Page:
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PROTECT: Puerto Rico Testsite for Exploring Contamination Threats
Modeling NAPL Transport in the North Coast Karst Aquifer, Puerto Rico
C. Butscher, R. Ghasemizadeh, I. Padilla, A. Alshawabkeh
Challenges in karst. Karst systems have a high degree of heterogeneity
(background picture and small photo), which makes them behave very
differently from other aquifers. Slow seepage through the rock matrix and
fast flow through conduits (Fig. 1) result in a high variation in aquifer
behavior. Contaminant storage occurs in the rock matrix, but contaminant
transport occurs mostly along preferential pathways in the conduit network
(Ghasemizadeh et al. in prep.). Computer models predicting contaminant
transport must be able to simulate combined matrix and conduit flow (Fig. 2).
The properties of the conduit network, however, are difficult to determine.
Why modeling? The prediction of water
resources and the assessment of
contaminant pathways toward exposure
demand quantitative simulation tools.
Groundwater models can be a major help in
determining potential paths for exposure of
superfund related contaminants in the North
Coast Limestone aquifer of Puerto Rico.
With this knowledge, strategies can be
undertaken to reduce exposure and protect
public health.
Dynamic transport of NAPLs. Nonaqueous phase liquids (NAPLs) are
important superfund-related contaminants.
They behave differently than water in the
subsurface: depending on their density, they
float and accumulate on the water table, or
tend to sink vertically to the aquifer basis.
The effect of different flow regimes on NAPL
transport is poorly understood in karst
systems (White 2002). Pooled NAPLs
remain stationary under base flow
conditions. During storm flows, NAPL pools
can be dragged downstream or flushed as
suspensions (Vesper et al. 2001). As a
result, storm flow can send previously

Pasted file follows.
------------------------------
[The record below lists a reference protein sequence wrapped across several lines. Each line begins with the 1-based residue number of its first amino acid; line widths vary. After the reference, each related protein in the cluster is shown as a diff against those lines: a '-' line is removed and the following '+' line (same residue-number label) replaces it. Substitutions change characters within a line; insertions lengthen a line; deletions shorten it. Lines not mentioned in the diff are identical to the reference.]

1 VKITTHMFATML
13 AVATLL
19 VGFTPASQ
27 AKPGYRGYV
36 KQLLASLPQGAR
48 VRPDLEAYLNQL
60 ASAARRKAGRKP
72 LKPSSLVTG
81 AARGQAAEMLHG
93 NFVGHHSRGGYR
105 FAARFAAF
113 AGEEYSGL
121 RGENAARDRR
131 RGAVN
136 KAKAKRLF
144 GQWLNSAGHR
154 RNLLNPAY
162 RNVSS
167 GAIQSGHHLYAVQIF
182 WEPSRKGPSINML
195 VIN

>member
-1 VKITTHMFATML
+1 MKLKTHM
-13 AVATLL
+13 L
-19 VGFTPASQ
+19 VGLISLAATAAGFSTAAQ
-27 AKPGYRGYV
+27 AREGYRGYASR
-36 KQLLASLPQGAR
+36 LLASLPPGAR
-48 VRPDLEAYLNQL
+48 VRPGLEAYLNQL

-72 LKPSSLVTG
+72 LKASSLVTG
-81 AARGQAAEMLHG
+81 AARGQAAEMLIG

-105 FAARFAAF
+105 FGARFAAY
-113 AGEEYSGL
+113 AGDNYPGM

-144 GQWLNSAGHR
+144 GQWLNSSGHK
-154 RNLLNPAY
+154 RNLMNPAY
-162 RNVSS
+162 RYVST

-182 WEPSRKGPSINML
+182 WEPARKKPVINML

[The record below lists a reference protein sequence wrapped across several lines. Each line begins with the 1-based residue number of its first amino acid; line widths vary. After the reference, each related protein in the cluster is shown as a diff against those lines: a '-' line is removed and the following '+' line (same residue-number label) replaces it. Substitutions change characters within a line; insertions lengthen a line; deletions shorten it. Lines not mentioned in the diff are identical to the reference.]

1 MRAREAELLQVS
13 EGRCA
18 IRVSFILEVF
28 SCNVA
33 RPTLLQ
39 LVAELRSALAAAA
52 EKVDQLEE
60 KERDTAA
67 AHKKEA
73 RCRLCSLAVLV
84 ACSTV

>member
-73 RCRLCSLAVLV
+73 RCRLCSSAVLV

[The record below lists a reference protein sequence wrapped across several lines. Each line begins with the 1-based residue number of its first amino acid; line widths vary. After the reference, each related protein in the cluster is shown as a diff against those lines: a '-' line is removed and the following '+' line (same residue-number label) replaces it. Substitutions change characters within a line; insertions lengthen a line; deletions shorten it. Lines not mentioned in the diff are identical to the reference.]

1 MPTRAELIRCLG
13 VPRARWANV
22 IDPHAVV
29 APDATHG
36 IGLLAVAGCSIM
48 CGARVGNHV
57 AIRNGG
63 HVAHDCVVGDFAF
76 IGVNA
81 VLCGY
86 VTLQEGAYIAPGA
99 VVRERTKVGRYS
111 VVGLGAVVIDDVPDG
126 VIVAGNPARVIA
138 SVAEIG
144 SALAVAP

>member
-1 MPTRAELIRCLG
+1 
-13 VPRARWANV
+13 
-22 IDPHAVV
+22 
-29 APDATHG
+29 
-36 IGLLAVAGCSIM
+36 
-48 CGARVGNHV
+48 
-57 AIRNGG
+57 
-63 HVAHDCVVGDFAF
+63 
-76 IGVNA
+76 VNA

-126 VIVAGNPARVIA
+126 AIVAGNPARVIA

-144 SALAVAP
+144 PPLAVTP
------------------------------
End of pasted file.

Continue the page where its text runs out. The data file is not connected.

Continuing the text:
immobile NAPLs to outflows in toxic pulses.
A need exits to advance knowledge on the
main processes controlling NAPL fate and
transport in karst groundwater systems
characterized by variable conduit and
diffuse flow.
Fig. 1: Conceptual model of a karst
aquifer (Butscher and Huggenberger,
Fig. 2: “Bath tub” model symbolizing mixed reactor models to represent karst groundwater
systems (from Butscher and Huggenberger, 2009).
Fig. 4: Distributed finite difference model from the
Manatí – Vega Baja area, Puerto Rico (Cherry, 2001)
Suggested approach:
Distributed regional scale model of central part of North Coast Aquifer, PR (Fig.
3). Covers large area. Data collected by Project 4 and documented in
scientific reports (Cherry 2001).
Models at a smaller scale in Vega Alta region (Fig. 3). Extensive monitoring data
Spatially lumped model (“mixed reactors”, Fig. 2). Applicable where conduit
system cannot be spatially resolved (Butscher and Huggenberger 2009).
Simulation of water and NAPL phase in one model.
Spatially distributed model (c.f., Fig.4). Finite difference model MODFLOW2005-CFP (Hill et al. 2010). Couples continuum (rock matrix) with discrete
conduit network to simulate combined conduit and diffuse flow. Interpretive
character because of unknown geometry of conduit network. Links
contamination with spatially distributed flow conditions. Combination with
lumped model allows minimizing interpretive character.
Butscher C, Huggenberger P, 2009. Modeling the Temporal Variability of
Karst Groundwater Vulnerability, with Implications for Climate Change.
Environ. Sci. Technol. 43, 1665-1669.
Cherry GS, 2001. Simulation of flow in the upper north coast limestone
aquifer, Manatí-Vega Baja area, Puerto Rico. USGS Water-Resources
Investigations Report 00-4266, 82 p.
Ghasemizadeh R, Hellweger F, Butscher C, Padilla I, Vesper D, Field M,
Alshawabkeh A, in prep. Review: Groundwater flow and transport
modeling of karst aquifers, with particular reference to the North Coast
Aquifer of Puerto Rico. To be submitted to Hydrogeol. J.
Hill, ME, Stewart, MT, Martin, A, 2010. Evaluation of the MODFLOW-2005
Conduit Flow Process. Ground Water 48 (4), 549-559.
Vesper, DJ, Loop, CM, White, WB, 2001. Contaminant Transport in Karst
Aquifers. Theoretical and Applied Karstology 13-14, 101-111.
White, WB, 2002. Karst hydrology: Recent developments and open
questions. Eng. Geol. 65 (2–3), 85–105.
This program is supported by Award
Number P42ES017198 from the
National Institute of Environmental
Health Sciences.
Fig. 3: Suggested model areas in the North Coast Aquifer of Puerto Rico (map from Cherry 2001).
} www.neu.edu/protect

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